# [EM] Re: Compactness

Ernest Prabhakar drernie at mac.com
Mon Jan 19 09:16:11 PST 2004

```Hi Joe,

On Jan 18, 2004, at 8:42 PM, Joe Weinstein wrote:
> However, various writers on districting prefer instead cutely to use
> an extrinsic and sometimes more complex measure - boundary length.
> Hitherto, out of a certain feeling of charity, I have tended to regard
> this substitution as innocuous and acceptable.

I can appreciate that you may consider compactness a more aesthetic and
politically appropriate choice of district definition.   However, I'm
not sure why you consider it less complex and more easily computable
than boundary measures.

> (3)  For the sakes both of conceptual simplicity and of practical
> computation of a districting plan’s ‘goodness’ or ‘merit’, it’s
> preferable to define compactness or any other amenable concept
> intrinsically rather than extrinsically, whenever we can manage to do
> so.  In particular, it’s a lot simpler to compute just the average,
> over all SINGLE districts, of the district’s intrinsic sprawl, as
> versus having to compute the average, over all PAIRS of districts, of
> the weighted boundary between the pair.

Actually, in my experience, the result is actually the opposite.   Of
course, I define boundary minimization as minimizing the boundary of
each district, so I have no idea why one would need to calculate PAIRS.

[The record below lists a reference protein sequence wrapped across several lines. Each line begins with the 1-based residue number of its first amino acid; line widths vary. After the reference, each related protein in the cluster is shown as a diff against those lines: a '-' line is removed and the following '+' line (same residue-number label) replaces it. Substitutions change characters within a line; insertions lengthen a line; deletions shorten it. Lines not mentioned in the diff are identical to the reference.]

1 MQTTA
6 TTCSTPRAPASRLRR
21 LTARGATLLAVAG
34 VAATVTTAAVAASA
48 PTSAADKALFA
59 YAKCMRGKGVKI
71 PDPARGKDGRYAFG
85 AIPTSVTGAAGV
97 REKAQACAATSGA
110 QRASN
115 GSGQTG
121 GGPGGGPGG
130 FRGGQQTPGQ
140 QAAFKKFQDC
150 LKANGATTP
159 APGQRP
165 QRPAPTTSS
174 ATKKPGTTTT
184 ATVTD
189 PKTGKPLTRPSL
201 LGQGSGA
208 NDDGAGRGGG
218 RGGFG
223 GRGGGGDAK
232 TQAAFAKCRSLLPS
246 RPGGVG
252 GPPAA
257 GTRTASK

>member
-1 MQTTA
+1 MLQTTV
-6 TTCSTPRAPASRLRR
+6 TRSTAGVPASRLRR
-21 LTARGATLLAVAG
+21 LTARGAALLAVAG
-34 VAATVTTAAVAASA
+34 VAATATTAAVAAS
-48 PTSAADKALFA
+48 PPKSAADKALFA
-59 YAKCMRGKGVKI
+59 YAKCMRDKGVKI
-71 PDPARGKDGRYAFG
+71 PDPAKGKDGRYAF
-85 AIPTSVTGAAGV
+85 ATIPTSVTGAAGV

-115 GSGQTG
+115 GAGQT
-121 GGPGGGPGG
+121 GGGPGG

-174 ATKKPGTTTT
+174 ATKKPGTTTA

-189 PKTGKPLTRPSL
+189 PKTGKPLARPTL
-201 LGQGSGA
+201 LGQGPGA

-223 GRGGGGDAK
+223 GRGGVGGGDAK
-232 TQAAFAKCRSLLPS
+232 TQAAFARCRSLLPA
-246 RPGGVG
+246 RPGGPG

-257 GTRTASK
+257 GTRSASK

Specifically, for n districts, I can calculate the boundary in order
(sqrt[n]), since I only  have to sum along the 'edge' districts.   This
is also amenable to a straightforward iterative process for improving
district boundaries,  since it is trivial to measure the impact on edge
length moving one atomic unit from district A to district B.

To do this using a compactness measure requires summing over all
districts seems to be a computation of order[n], which would be
costlier than the boundary measure.   Also, this doesn't lead itself
well to at least a naive minimization solution, since I believe adding
-any- units to a district would -always- decrease compactness, by most
measures.

Put another way, I've already come up with a fairly concise and
efficient way to implement a boundary minimization algorithm, which I
hope to post in the next day or two.  It seems to me than any
compactness based measures as you describe would actually be harder and
more time-consuming to calculate.  Of course,  perhaps you have a
clever algorithm for generating such districts that I'm not aware of,
which I'd be very interested in seeing.

Yours,
Ernie P.

> Joe Weinstein
>
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```